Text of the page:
By Katy Osborn
September 15, 2015

Taco Bell is making urban inroads this month, venturing away from its traditional suburban drive-through model in favor of the first alcohol-serving “Cantina” restaurant, set to open next week in downtown Chicago.

The first of the new “Taco Bell Cantina” restaurants will open on Sept. 22 in Chicago’s hip Wicker Park neighborhood. On the menu: wine, beer, sangria, “twisted freezes”—margarita-like frozen blends spiked with rum, tequila, or vodka—and tapas-style group appetizers. A second Cantina location is expected to open near San Francisco’s AT&T Park before the end of September and will serve wine and beer, Reuters reports.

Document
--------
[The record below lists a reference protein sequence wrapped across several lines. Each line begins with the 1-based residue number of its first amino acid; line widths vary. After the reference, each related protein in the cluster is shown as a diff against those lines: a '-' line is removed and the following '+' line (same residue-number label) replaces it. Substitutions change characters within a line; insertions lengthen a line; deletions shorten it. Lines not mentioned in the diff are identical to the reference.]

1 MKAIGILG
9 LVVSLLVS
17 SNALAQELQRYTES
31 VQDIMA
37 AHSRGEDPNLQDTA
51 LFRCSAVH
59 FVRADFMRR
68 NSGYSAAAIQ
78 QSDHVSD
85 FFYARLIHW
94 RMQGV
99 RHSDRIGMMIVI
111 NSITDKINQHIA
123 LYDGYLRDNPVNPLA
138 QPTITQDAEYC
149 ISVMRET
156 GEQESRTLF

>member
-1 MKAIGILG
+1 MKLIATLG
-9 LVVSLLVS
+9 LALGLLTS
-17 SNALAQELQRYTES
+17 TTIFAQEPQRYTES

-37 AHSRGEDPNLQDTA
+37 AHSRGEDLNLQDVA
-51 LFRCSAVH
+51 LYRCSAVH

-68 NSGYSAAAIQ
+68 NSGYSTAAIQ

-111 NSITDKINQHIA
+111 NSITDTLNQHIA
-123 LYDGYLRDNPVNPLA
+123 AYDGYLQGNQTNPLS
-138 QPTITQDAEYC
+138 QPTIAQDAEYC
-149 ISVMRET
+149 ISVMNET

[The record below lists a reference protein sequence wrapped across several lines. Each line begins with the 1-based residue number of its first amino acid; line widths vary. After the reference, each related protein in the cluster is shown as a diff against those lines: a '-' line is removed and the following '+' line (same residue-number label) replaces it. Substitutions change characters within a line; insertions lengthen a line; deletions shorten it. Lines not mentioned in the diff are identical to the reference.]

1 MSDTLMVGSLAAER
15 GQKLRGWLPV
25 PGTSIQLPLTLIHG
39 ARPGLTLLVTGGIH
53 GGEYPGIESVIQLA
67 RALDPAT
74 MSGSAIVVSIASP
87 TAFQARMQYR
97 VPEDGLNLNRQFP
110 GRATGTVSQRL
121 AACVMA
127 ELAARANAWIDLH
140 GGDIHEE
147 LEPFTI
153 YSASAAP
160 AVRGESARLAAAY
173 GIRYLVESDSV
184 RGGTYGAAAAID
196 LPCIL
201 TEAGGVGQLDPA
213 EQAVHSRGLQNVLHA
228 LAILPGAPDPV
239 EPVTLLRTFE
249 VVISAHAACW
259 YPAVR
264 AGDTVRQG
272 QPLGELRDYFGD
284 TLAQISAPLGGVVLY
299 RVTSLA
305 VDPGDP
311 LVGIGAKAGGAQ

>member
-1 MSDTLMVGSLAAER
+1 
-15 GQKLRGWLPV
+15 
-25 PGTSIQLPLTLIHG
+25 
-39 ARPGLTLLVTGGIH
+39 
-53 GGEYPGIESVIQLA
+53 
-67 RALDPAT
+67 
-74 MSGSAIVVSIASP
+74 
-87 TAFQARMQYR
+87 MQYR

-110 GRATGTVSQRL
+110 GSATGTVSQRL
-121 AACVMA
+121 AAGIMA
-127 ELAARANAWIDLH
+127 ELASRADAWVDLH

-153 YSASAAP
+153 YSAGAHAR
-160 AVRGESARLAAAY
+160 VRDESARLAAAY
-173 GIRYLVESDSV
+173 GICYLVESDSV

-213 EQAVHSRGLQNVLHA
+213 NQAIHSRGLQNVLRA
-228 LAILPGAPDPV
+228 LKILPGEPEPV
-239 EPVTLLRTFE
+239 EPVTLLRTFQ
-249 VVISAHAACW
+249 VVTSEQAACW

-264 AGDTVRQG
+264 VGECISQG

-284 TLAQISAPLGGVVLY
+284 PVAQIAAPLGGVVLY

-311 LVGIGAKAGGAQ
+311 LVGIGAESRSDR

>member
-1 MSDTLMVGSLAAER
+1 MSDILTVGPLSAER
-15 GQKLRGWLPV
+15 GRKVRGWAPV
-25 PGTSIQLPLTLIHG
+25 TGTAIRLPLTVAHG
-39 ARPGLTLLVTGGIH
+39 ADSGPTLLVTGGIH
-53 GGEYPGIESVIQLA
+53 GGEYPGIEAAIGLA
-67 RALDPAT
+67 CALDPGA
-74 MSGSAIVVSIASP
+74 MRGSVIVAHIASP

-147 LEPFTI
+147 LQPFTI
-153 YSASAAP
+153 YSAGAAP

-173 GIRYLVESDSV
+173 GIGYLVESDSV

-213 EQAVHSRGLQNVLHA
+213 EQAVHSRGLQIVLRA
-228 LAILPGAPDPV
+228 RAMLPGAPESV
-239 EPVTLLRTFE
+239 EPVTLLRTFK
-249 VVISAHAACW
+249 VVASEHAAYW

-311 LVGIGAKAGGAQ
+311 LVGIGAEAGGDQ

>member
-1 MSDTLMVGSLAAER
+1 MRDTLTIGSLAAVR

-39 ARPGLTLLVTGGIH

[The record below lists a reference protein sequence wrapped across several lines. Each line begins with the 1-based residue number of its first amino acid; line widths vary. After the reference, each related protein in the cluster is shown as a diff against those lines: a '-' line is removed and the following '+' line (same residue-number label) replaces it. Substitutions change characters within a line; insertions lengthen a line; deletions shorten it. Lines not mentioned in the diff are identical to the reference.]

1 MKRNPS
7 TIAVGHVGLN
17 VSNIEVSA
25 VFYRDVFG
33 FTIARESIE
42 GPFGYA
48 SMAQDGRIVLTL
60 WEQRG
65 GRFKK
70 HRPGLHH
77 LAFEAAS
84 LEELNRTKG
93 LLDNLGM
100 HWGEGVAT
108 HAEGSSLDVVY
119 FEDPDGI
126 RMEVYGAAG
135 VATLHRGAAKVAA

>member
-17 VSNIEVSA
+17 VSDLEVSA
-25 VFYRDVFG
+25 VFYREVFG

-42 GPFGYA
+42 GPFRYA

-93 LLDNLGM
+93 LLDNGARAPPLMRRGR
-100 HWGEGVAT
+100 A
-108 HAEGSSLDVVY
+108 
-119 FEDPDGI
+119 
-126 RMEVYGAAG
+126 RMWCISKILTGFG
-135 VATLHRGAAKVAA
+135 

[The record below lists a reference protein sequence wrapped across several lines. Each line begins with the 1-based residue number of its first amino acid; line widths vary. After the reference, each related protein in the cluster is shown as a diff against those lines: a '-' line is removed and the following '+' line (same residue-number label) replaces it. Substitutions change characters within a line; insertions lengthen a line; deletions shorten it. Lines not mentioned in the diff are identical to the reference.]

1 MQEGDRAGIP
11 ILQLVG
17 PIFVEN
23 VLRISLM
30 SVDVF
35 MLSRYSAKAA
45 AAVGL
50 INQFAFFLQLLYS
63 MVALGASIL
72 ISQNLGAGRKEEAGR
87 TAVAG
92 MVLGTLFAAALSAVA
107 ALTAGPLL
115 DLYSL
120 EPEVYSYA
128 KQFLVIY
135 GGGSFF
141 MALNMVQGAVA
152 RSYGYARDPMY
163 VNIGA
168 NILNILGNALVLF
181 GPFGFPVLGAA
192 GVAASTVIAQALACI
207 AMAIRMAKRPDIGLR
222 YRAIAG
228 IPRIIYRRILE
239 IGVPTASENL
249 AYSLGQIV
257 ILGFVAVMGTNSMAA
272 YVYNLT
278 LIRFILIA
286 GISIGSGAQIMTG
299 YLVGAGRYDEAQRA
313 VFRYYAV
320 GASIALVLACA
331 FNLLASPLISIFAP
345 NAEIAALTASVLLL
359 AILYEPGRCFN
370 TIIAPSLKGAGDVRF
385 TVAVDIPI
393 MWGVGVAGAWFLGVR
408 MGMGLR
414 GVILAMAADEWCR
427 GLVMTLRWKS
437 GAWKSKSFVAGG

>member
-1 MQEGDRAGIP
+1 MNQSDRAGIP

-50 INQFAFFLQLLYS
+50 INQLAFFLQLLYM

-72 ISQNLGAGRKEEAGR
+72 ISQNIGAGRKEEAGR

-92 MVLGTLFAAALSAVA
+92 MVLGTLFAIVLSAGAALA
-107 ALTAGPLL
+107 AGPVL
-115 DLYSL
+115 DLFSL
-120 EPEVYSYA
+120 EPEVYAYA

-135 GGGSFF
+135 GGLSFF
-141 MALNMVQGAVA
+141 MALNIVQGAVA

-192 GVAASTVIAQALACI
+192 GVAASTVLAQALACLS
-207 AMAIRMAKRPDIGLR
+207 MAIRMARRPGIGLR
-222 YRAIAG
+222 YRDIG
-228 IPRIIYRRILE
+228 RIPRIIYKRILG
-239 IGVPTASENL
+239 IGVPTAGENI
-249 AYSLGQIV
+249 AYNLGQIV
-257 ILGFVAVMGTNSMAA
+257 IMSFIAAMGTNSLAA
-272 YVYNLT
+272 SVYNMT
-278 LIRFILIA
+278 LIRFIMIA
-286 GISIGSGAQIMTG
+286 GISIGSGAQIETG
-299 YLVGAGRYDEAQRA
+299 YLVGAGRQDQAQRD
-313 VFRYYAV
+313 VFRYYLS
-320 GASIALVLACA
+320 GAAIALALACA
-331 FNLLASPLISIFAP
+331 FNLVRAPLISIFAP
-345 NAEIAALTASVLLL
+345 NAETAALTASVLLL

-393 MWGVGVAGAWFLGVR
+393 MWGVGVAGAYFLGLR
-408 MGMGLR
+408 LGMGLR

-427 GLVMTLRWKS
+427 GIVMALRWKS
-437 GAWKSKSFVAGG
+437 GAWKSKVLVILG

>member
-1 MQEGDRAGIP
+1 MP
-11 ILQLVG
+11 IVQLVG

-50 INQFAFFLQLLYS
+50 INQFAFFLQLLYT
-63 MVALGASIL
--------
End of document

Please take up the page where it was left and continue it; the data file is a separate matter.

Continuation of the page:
The move to booze comes as part of the chain’s bid to expand the number of restaurants—from 6,000 to 8,000 by 2022—and compete with Chipotle for the business of city-dwelling millennials. Chipotle, a popular destination for quick Tex-Mex, already serves alcohol (usually beer and margaritas) at some 1,000 locations and boasts an open kitchen for transparency, another feature the Cantina restaurants will imitate. Also to feature in the new Cantina restaurants: local touches, such as a mural by Chicago street artists Revise CMW in the Wicker Park location; reclaimed, recycled materials; and more energy-efficient LED lighting—all part of an attempt to answer customers’ calls for “urbanization,” according to Meredith Sandland, Taco Bell’s chief development officer.

“We’re trying to provide restaurants where they work, live and play that can be accessed easily on foot, rather than the drive thru,” Sandland said in Tuesday’s announcement—”on foot” being the operative term, now that margaritas are on the table.

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